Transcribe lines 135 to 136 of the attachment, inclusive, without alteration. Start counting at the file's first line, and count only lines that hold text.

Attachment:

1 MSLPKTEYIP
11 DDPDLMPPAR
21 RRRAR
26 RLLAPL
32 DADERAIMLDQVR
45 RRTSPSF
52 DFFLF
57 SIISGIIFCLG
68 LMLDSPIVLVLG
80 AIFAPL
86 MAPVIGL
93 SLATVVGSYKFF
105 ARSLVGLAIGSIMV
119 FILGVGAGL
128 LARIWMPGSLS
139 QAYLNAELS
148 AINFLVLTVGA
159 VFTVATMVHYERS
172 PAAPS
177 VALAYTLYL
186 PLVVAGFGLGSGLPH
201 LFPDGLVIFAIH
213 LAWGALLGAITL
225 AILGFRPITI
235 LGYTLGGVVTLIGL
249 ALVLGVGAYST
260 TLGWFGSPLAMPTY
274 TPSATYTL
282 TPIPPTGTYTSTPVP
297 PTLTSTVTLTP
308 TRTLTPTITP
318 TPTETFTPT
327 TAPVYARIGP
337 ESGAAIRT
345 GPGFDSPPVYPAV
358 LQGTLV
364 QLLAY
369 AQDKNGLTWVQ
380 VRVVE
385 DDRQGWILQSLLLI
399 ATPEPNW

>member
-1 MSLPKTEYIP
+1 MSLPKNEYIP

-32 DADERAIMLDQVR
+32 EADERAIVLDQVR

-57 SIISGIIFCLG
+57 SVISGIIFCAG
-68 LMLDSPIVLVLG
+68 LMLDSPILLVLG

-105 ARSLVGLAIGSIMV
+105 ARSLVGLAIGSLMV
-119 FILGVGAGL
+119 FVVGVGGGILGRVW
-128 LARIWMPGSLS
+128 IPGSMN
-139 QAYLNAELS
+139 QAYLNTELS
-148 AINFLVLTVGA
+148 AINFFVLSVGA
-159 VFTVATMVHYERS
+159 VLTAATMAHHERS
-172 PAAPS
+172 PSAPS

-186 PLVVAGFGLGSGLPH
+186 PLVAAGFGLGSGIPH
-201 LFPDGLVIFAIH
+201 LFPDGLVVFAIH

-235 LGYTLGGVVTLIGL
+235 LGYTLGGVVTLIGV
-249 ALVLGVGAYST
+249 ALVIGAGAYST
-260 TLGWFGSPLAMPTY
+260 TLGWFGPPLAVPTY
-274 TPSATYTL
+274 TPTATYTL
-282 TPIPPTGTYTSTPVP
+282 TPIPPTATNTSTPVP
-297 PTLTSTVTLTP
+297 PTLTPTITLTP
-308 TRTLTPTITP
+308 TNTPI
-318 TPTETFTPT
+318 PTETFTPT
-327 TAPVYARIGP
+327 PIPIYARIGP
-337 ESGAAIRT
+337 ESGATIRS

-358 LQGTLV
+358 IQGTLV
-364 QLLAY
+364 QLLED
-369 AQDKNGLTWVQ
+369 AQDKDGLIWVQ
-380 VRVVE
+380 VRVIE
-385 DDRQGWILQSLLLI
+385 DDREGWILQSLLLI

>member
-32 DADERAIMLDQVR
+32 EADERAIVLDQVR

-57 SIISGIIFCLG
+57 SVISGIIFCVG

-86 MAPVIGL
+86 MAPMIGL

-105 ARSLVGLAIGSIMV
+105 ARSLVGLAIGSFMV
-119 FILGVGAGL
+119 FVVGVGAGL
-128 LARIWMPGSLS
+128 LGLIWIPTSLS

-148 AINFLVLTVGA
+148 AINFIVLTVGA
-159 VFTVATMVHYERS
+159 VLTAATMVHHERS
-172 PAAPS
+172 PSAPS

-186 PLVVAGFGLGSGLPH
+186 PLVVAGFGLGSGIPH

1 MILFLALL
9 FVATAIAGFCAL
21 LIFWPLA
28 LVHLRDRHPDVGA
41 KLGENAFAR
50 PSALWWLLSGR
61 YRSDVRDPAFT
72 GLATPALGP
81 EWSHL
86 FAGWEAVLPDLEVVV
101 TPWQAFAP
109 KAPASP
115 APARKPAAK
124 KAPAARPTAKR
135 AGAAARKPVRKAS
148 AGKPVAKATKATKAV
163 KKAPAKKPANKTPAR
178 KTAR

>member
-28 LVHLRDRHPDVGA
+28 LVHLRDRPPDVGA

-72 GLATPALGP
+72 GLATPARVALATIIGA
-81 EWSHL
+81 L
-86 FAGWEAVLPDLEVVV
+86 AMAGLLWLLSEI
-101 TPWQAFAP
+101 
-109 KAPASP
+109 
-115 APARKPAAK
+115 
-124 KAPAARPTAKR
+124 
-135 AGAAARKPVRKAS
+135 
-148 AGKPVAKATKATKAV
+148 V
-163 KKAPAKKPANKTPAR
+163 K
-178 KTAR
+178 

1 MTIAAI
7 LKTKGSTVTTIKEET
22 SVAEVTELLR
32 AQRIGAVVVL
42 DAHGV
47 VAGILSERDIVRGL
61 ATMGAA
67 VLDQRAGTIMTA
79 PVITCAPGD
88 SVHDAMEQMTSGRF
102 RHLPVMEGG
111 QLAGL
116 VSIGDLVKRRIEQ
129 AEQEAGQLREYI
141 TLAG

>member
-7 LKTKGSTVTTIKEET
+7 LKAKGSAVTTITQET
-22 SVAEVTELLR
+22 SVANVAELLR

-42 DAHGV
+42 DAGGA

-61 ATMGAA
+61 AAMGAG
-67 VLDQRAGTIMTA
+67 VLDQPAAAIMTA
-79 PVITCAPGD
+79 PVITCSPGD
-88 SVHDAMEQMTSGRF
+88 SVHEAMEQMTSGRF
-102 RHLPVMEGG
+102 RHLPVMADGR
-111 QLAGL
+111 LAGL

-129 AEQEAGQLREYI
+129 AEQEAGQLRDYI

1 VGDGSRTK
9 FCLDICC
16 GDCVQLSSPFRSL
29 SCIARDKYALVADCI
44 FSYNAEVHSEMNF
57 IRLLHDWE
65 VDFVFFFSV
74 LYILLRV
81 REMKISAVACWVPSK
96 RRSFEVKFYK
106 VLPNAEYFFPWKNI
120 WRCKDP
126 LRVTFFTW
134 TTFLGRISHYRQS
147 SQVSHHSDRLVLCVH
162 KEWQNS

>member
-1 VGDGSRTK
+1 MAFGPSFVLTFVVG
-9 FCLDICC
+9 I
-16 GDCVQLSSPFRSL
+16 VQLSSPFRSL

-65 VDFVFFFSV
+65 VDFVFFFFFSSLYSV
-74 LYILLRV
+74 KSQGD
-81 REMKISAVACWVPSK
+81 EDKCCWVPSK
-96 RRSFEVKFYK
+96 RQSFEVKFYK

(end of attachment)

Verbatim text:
148 AGKPVAKATKATKAV
163 KKAPAKKPANKTPAR